Date Published: 12 October 2006

Scientist receives prestigious award for malaria breakthrough - Liverpool

A University of Liverpool scientist will be recognised by the Royal Society this week for advancing discoveries into new treatments for malaria.

Dr Alexis Nzila will be presented with the Royal Society Pfizer Award for his research into the similarities between cancer and malaria and his contribution to the development of possible new treatments for malaria.

Both cancer cells and the malaria parasite multiply readily and rely upon the availability of vitamins called folates in order to grow. By comparing the role of these vitamins in cancer cells to their function in malaria, Dr Nzila was able to understand their function more clearly – particularly their role in causing resistance to a popular malaria drug.

Fansidar, an antifolate treatment, is used to inhibit the production of folate molecules to prevent malaria from multiplying. The malaria parasite, however, can develop quick resistance to the drug, making it difficult to treat the disease.

Dr Nzila said:

Working in Kenya, where 26,000 children die of the disease each year, we found that resistance to Fansidar was a result of the parasite’s ability to change amino acids in the enzymes that the drug targets. By monitoring changes in the enzyme genes, we found we could predict whether a parasite would be sensitive or resistant to Fansidar.”

The results of this work were used by the Kenyan Ministry Of Health when they decided to withdraw Fansidar as the first line of treatment for malaria. Dr Nzila, however, found a new way of treating the disease by using a non-toxic compound called probenecid that can be used in combination with Fansidar to reverse the parasite’s ability to resist drug treatment. The drug has been successfully used to treat children in Nigeria.

Dr Nzila, who works for the University’s Department of Pharmacology and the Liverpool School of Tropical Medicine and is based at the Kenyan Medical Research Institute in Kilifi, has also provided evidence that low and non-toxic antifolate anticancer drugs, such as methotrexate could be used in combination with folate molecules to treat malaria.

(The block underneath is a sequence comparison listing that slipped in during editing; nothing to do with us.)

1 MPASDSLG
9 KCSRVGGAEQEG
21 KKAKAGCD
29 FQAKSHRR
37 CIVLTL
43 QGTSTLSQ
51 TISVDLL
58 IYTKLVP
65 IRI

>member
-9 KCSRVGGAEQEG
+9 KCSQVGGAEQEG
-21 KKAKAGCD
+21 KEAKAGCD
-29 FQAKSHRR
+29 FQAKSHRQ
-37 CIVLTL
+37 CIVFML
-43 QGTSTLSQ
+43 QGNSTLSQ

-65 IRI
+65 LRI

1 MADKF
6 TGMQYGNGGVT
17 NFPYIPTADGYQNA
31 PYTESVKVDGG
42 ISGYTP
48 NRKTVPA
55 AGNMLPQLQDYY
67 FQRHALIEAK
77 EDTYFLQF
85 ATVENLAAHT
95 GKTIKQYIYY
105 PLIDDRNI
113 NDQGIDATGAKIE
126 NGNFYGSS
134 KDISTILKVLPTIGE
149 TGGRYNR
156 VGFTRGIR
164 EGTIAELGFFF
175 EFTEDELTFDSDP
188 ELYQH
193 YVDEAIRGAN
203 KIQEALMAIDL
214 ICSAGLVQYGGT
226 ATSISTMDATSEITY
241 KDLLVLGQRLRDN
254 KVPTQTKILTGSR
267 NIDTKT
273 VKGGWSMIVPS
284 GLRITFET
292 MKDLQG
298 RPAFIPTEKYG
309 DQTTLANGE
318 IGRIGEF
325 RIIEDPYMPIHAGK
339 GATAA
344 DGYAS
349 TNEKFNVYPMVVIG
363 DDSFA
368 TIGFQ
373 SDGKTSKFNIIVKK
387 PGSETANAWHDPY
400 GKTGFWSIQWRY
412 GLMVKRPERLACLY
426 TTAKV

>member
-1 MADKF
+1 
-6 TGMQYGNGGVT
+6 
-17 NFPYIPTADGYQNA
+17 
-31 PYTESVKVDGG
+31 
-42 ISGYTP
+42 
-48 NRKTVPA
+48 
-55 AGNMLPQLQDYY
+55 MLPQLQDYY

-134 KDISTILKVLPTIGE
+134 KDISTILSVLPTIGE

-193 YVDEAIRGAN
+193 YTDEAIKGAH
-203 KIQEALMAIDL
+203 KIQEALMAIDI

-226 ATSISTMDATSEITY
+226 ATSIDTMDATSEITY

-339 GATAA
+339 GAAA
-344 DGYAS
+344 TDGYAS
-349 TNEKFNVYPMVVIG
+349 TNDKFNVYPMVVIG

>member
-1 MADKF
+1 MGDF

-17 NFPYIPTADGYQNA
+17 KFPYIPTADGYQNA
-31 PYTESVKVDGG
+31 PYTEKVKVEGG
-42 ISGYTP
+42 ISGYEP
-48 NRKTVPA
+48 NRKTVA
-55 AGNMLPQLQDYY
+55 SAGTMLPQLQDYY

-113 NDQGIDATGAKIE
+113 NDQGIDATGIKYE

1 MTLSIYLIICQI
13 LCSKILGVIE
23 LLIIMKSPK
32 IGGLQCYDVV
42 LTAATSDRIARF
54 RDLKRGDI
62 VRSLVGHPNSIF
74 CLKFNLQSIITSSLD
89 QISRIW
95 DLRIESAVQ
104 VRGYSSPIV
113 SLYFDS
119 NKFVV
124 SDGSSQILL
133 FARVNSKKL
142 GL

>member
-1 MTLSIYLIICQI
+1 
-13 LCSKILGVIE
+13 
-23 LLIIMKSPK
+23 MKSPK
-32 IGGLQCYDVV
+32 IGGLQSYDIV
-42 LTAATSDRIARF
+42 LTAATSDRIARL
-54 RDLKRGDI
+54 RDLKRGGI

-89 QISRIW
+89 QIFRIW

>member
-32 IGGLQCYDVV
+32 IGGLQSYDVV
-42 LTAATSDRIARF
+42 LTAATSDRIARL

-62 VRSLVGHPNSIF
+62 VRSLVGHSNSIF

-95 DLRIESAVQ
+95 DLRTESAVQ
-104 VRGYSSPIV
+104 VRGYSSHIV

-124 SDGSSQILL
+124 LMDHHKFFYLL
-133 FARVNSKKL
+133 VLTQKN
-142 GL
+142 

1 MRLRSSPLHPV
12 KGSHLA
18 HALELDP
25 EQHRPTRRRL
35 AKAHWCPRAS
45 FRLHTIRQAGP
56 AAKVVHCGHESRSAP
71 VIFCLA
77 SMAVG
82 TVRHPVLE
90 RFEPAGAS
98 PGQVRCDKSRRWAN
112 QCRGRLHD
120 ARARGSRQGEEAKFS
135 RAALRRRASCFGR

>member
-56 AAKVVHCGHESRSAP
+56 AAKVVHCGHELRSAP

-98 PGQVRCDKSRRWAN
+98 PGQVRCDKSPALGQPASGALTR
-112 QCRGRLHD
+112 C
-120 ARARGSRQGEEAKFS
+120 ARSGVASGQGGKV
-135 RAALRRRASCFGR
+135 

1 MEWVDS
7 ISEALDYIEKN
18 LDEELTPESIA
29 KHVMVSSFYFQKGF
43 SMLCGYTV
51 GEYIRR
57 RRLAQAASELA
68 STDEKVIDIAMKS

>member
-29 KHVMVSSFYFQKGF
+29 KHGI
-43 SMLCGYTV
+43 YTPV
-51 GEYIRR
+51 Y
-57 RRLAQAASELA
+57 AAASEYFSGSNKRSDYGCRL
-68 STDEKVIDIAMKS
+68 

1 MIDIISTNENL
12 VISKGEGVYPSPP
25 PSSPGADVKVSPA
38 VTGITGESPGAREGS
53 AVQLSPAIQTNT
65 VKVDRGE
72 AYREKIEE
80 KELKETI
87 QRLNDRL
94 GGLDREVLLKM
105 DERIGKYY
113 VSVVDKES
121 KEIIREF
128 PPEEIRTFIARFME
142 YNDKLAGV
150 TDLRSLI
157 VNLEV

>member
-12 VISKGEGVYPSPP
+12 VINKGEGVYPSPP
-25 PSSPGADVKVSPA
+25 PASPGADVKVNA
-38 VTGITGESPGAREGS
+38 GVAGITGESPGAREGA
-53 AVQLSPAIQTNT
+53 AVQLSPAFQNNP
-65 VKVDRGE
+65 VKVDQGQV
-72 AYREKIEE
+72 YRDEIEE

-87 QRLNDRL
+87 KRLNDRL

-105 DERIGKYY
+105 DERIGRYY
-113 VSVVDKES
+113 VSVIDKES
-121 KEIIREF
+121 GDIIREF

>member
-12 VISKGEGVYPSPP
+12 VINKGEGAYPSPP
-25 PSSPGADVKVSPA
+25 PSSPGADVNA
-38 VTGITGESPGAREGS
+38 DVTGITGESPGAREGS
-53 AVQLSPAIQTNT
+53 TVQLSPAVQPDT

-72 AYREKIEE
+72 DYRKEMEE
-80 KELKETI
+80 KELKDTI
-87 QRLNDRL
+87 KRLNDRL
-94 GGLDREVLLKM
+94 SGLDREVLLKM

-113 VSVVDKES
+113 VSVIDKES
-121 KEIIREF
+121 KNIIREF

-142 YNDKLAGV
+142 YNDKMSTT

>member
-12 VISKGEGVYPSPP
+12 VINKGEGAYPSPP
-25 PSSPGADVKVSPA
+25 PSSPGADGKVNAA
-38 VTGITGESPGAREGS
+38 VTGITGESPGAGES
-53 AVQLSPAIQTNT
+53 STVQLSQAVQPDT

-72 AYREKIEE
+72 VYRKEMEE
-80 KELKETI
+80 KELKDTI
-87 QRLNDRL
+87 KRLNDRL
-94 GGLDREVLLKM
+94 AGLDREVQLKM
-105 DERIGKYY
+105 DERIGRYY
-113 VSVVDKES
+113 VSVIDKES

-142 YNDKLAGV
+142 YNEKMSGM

The Royal Society Pfizer Award will allow further research to be conducted in this area

Malaria is an infectious disease that is widespread in many tropical regions of the world and particularly prevalent in young children in Sub-Saharan Africa. The disease in humans is caused by a parasite carried by mosquitoes that invade and consume the red blood cells of its host, leading to fever, anaemia and, in severe cases, death. Techniques to control the disease include insecticides to kill mosquitoes, nets to prevent mosquito bites and malaria drug treatments.


Source: Liverpool University (England, UK).

Also in the News:

Insight into visually impaired people's lives - Birmingham University - 12 Oct '06

Internet of long-term benefit for depression: Study - Australia - 12 Oct '06

Greens Can Keep Breast Cancer at Bay - Leicester University - 11 Oct '06

Vaccination breakthrough for animals in danger - Glasgow Univ - 11 Oct '06

More independence for people with diabetes thanks to unique diabetes course for hospital staff - 11 Oct '06

Report into drinking water taste and odour complaints in Scotland - 10 Oct '06

Thailand launches national Avian Influenza awareness, prevention campaign in schools - 10 Oct '06

Mental Health Charity welcomes Government's anti-stigma plans, but calls for greater investment - 10 Oct '06

William Blake (1757-1827) recorded experiencing angelic visions and talking to Archangel Gabriel.

Although care has been taken when compiling this page, the information contained might not be completely up to date. Accuracy cannot be guaranteed. This material is copyright. See terms of use.

IvyRose Holistic 2003-2020.